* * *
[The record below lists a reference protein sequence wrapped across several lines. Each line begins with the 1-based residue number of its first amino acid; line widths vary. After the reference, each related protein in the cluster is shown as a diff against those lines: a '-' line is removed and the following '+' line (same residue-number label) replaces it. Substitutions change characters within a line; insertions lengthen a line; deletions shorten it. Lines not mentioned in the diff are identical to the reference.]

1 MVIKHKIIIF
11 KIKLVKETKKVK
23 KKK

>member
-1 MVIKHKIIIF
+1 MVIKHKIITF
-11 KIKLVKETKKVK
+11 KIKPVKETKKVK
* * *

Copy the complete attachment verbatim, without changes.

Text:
[The record below lists a reference protein sequence wrapped across several lines. Each line begins with the 1-based residue number of its first amino acid; line widths vary. After the reference, each related protein in the cluster is shown as a diff against those lines: a '-' line is removed and the following '+' line (same residue-number label) replaces it. Substitutions change characters within a line; insertions lengthen a line; deletions shorten it. Lines not mentioned in the diff are identical to the reference.]

1 MVIKHKIIIF
11 KIKLVKETKKVK
23 KKK

>member
-1 MVIKHKIIIF
+1 MVIKHKIITF
-11 KIKLVKETKKVK
+11 KIKPVKETKKVK